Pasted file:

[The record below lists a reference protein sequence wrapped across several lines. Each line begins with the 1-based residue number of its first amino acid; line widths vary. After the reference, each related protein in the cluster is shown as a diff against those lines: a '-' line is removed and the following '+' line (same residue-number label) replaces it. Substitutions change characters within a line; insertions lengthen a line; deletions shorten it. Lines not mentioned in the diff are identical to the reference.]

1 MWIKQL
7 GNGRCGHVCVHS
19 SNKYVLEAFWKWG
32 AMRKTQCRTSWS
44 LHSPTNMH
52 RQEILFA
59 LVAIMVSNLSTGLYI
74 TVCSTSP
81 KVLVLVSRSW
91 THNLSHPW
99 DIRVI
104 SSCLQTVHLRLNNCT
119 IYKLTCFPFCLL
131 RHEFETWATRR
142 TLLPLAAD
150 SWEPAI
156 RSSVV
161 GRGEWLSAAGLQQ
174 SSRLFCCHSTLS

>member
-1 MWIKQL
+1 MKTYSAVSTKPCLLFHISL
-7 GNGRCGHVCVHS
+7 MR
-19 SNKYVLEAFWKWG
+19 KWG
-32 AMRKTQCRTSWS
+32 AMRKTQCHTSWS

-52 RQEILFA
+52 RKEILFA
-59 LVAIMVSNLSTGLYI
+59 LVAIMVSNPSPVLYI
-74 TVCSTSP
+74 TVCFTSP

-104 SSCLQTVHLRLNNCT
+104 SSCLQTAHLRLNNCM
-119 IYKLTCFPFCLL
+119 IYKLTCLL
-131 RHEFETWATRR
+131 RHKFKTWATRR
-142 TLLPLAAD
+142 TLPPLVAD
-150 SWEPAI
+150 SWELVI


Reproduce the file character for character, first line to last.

[The record below lists a reference protein sequence wrapped across several lines. Each line begins with the 1-based residue number of its first amino acid; line widths vary. After the reference, each related protein in the cluster is shown as a diff against those lines: a '-' line is removed and the following '+' line (same residue-number label) replaces it. Substitutions change characters within a line; insertions lengthen a line; deletions shorten it. Lines not mentioned in the diff are identical to the reference.]

1 MWIKQL
7 GNGRCGHVCVHS
19 SNKYVLEAFWKWG
32 AMRKTQCRTSWS
44 LHSPTNMH
52 RQEILFA
59 LVAIMVSNLSTGLYI
74 TVCSTSP
81 KVLVLVSRSW
91 THNLSHPW
99 DIRVI
104 SSCLQTVHLRLNNCT
119 IYKLTCFPFCLL
131 RHEFETWATRR
142 TLLPLAAD
150 SWEPAI
156 RSSVV
161 GRGEWLSAAGLQQ
174 SSRLFCCHSTLS

>member
-1 MWIKQL
+1 MKTYSAVSTKPCLLFHISL
-7 GNGRCGHVCVHS
+7 MR
-19 SNKYVLEAFWKWG
+19 KWG
-32 AMRKTQCRTSWS
+32 AMRKTQCHTSWS

-52 RQEILFA
+52 RKEILFA
-59 LVAIMVSNLSTGLYI
+59 LVAIMVSNPSPVLYI
-74 TVCSTSP
+74 TVCFTSP

-104 SSCLQTVHLRLNNCT
+104 SSCLQTAHLRLNNCM
-119 IYKLTCFPFCLL
+119 IYKLTCLL
-131 RHEFETWATRR
+131 RHKFKTWATRR
-142 TLLPLAAD
+142 TLPPLVAD
-150 SWEPAI
+150 SWELVI